13 Songs, 49 Minutes

EDITORS’ NOTES

Back in 2005, the Ohio MC Blueprint looked to 1988 as an anchor point for hip-hop culture—sampling key breaks, beats, and rhymes over the course of a boast-heavy, post-millennial rap record. "Fresh for '88, you suckas,” he declares on the album’s intro, directly quoting KRS-One; on “Boombox,” he distorts a key sequence from Spike Lee’s Do the Right Thing and Public Enemy’s “Fight the Power” for his own tribute to the iconic portable music player. Blueprint harnessed the toughness, competitiveness, and wit of late-’80s rap to fuel his angsty critiques of modern hip-hop.

EDITORS’ NOTES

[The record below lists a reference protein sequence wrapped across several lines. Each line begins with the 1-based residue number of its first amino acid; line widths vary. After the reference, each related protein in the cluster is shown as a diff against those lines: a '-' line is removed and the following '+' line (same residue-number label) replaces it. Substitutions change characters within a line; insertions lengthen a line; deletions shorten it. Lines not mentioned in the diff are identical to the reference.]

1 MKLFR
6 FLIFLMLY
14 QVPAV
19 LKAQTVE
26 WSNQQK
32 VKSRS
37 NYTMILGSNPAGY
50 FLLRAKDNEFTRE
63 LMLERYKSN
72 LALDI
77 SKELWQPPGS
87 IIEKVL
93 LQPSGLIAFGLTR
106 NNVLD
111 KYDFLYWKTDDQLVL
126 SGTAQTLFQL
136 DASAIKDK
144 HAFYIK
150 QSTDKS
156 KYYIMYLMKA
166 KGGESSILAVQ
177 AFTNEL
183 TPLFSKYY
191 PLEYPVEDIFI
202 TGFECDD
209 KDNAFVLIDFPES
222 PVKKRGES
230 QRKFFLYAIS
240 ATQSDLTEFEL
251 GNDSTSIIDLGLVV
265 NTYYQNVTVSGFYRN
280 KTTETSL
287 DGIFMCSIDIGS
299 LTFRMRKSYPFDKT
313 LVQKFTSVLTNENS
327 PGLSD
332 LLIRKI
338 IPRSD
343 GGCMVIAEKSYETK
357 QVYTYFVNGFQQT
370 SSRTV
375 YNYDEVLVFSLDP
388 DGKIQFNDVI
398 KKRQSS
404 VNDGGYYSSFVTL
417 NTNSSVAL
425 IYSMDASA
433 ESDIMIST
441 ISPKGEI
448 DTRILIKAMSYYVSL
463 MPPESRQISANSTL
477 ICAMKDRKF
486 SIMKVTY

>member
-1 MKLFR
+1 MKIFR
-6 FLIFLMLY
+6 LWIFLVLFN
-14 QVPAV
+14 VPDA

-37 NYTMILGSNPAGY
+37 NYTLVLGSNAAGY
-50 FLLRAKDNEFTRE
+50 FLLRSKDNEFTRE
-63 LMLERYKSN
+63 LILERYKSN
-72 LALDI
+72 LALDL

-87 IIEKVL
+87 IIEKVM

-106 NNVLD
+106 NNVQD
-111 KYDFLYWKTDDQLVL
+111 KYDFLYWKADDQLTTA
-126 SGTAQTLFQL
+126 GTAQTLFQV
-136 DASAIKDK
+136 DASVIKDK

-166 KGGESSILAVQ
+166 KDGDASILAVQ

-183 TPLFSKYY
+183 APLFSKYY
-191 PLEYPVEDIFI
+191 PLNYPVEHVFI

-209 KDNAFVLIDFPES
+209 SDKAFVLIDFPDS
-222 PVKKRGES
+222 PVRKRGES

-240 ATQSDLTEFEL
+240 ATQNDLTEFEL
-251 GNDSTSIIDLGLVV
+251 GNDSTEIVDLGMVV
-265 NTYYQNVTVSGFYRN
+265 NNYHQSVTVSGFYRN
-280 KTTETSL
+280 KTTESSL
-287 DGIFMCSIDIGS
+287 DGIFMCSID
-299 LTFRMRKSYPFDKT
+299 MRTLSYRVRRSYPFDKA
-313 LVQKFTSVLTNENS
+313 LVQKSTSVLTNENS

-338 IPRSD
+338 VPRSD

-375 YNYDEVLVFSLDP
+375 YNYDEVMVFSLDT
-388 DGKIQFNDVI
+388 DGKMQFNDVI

Back in 2005, the Ohio MC Blueprint looked to 1988 as an anchor point for hip-hop culture—sampling key breaks, beats, and rhymes over the course of a boast-heavy, post-millennial rap record. "Fresh for '88, you suckas,” he declares on the album’s intro, directly quoting KRS-One; on “Boombox,” he distorts a key sequence from Spike Lee’s Do the Right Thing and Public Enemy’s “Fight the Power” for his own tribute to the iconic portable music player. Blueprint harnessed the toughness, competitiveness, and wit of late-’80s rap to fuel his angsty critiques of modern hip-hop.

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